[2013 Update] With a deal to avert the fiscal cliff reached and legislated under the American Taxpayer Relief Act (ATRA) of 2012, a couple of significant employer sponsored retirement plan features have reappeared with some modifications. This includes the Roth 401(k) conversion and Charitable IRA contributions. You can read more about these updated provisions in this article.
Over the last few years many company sponsored 401(k) plans have begun offering participants the ability to put money into either a Traditional 401(k) or a Roth 401(k) account. While much attention has been focused on the opportunities for traditional 401(k) plans with an externally held Roth IRA plan, there has been little emphasis on using the Roth 401(k) option. In fact, for many workers the Roth 401(k) could be a better retirement investment option than a traditional 401(k) or Roth IRA. Even better, you can combine a Roth 401k and Traditional 401k to harness the benefits of either option. The table below provides a summary and comparison of the 401(k) plan options and those of a traditional IRA. But first, here are the key points to keep in mind around the 401(k) plans on offer and determining which is best for you:
- In 2010
the 401(k) plans allow you to contribute up to $16,500 if you’re under age 50, and $22,000 if age 50 or over. This limit applies to the entire 401(k) plan, no matter if it’s a Roth or a Traditional 401(k) plan, or a combination of both. So you can’t save $16,500 in a regular 401(k) and another $16,500 in a Roth 401(k).
- The Traditional Roth 401(k) contribution limit is much higher than the $5,000 (under age 50) and $6,000 (age 50 or older) limits for Roth IRAs
. Thus, you can shovel a lot more money into a Roth 401(k) than you can a Roth IRA.
- The Roth 401(k) can offer advantages to high-income individuals who haven’t been able to contribute to a Roth IRA because of the income restrictions. (In 2010, eligibility for a Roth IRA phases out between $105,000 and $120,000 for single filers and $167,000 to $177,000 for those who are married and file jointly). There are no income restrictions for Roth 401(k)s.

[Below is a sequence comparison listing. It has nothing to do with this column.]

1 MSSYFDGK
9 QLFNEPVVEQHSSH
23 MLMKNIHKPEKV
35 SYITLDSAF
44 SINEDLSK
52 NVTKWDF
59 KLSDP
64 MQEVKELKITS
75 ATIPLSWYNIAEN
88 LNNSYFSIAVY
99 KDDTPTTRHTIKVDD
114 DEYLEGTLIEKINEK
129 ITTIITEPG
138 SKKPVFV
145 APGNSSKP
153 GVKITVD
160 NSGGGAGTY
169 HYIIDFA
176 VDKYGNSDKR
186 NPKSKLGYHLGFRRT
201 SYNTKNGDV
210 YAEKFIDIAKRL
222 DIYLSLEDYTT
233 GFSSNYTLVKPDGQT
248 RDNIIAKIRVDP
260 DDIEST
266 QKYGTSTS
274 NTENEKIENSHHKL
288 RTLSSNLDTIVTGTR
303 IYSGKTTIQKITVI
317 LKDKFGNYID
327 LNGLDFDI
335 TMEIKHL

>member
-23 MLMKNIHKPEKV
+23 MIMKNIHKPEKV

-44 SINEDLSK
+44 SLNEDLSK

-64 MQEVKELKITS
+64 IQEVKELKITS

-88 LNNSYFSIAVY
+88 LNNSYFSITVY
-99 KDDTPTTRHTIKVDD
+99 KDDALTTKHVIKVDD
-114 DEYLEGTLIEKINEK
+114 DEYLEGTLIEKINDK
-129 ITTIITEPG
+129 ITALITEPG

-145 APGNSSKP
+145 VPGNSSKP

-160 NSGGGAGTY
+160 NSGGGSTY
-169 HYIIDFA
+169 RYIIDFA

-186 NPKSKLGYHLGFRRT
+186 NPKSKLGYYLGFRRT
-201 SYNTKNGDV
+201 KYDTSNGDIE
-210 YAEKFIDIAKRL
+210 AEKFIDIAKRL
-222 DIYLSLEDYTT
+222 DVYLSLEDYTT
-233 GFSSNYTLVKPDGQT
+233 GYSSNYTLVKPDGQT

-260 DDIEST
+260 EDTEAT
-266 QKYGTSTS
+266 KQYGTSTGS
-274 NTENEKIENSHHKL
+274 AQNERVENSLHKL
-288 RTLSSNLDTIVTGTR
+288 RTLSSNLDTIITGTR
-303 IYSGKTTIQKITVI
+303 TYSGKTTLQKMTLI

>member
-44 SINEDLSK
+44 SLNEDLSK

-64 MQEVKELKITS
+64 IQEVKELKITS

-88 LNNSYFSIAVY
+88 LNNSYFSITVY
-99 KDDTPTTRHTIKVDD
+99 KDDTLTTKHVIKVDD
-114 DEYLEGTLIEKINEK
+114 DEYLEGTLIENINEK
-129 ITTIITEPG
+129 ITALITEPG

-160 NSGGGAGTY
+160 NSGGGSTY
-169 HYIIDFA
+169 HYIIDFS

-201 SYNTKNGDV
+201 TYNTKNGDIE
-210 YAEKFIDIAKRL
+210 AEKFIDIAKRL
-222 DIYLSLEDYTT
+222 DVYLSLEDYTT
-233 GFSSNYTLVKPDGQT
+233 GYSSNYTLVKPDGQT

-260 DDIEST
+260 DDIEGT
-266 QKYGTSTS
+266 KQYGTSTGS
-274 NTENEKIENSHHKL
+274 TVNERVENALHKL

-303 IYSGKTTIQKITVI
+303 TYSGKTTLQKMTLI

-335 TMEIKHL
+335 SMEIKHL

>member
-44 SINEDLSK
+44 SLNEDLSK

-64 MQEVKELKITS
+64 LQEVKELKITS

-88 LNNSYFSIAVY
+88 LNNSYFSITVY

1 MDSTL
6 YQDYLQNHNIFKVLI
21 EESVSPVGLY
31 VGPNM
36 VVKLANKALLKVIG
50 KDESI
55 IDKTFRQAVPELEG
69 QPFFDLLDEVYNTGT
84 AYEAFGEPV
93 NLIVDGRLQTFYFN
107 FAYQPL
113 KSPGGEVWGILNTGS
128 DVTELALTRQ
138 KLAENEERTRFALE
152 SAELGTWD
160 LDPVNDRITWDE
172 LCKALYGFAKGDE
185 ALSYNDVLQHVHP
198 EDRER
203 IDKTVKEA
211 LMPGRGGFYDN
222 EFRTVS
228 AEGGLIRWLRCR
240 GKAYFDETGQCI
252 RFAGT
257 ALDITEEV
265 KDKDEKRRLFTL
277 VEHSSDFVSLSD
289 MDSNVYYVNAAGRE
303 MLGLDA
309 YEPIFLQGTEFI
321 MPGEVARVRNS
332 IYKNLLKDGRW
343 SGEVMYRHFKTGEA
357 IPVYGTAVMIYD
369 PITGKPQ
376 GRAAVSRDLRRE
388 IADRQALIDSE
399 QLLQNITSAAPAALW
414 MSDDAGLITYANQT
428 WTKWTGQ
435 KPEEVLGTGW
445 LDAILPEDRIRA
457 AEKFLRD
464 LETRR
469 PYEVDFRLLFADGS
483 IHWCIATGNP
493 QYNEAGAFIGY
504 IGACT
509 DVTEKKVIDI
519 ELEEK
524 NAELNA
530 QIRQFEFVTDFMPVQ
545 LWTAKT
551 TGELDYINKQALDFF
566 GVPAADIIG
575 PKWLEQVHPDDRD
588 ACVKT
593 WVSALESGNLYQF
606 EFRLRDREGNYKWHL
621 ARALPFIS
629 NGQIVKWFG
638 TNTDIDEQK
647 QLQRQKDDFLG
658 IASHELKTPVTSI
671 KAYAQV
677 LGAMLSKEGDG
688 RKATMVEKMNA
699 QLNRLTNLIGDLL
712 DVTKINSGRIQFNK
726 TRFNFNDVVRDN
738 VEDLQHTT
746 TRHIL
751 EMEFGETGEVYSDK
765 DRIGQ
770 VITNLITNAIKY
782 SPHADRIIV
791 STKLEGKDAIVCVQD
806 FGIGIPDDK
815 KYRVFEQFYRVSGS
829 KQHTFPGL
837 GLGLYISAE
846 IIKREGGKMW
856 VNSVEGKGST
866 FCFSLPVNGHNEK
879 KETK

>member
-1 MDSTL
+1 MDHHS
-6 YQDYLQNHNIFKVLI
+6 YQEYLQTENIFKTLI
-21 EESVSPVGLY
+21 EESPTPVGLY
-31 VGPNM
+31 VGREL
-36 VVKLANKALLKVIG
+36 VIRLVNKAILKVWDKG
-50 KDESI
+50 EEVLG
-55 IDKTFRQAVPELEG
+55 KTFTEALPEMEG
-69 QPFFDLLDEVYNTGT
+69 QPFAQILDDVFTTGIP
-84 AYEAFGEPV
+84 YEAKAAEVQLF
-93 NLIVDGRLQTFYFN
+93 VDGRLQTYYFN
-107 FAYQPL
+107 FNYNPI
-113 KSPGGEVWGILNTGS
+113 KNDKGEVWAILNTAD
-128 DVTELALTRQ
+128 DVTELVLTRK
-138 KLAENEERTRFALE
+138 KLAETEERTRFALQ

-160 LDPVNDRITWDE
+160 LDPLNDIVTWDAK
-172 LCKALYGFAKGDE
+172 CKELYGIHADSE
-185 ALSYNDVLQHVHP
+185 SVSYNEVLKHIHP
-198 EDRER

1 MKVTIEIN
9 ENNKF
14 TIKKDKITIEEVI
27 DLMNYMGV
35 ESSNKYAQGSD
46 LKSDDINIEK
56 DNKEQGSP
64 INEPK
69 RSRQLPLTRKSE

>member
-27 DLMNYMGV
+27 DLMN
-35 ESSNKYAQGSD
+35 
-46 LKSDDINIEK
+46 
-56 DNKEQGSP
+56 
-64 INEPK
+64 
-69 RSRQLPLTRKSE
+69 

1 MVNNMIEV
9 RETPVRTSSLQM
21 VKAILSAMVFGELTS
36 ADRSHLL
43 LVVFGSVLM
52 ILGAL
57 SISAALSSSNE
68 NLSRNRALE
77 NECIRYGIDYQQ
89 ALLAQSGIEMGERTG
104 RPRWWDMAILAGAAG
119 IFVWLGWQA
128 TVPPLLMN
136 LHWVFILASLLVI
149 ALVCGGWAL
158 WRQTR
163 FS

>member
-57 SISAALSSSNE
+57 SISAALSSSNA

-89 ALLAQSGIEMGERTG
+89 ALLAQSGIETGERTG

- With the traditional 401(k) account, you receive an income tax deduction for the amount contributed to the plan; the money grows tax deferred until retirement, and then you pay income tax on the funds as they are withdrawn each year. With a Roth 401(k), you don’t get a current income tax deduction for your contribution, but the money grows tax free like in a Roth IRA. That means you don’t pay any tax on the gains between the time you contribute the money and your retirement, and you don’t pay any income taxes
once you take the money out in retirement.
- Which to Use? A traditional or Roth 401(k) account? It comes down to what you think your tax rate during your working life and in retirement will be. So,
* If you think you’ll be in a higher bracket once retired, you would use the Roth feature. You forgo the income tax deduction today, but avoid higher taxes later
* If you think you’ll be in a lower tax bracket in retirement, you would use the traditional 401(k). You get a big tax deduction today, and when you pull the money out, you pay a lower tax on the increased value
* If your tax rate before and after retirement is the same, it doesn’t matter which one you use; you’ll end up with the same amount of after tax money
- If you are really unsure about your future and post-retirement tax rates you should consider splitting your 401(k) contributions between the traditional plan and the Roth plans. That way you get a deduction on some of your money today, and may well pay a lower tax on some of that when it comes out in retirement. At the same time you’re also adding to the Roth, which gives you a hedge against the possibility that you’ll be in a higher bracket for some of your money in retirement. Then once you retire, you have two sources of funds to utilize to manage your tax exposure each year.
- Anyone whose employer offers it is eligible for a Roth 401(k). However due to administrative costs associated with managing the plan, not all employers offer the Roth 401(k) option. If this is the case you should consult with your HR/benefits group about adding this option.
- Employer matches will still be made with pre-tax dollars like a traditional 401(k) plan, so if you only have the Roth 401(k) option the matching funds will accumulate in a separate account that is taxed as ordinary income at withdrawal.
Other posts you may like:
Liked what you read? Then stay connected and get the latest articles via RSS, Email or Facebook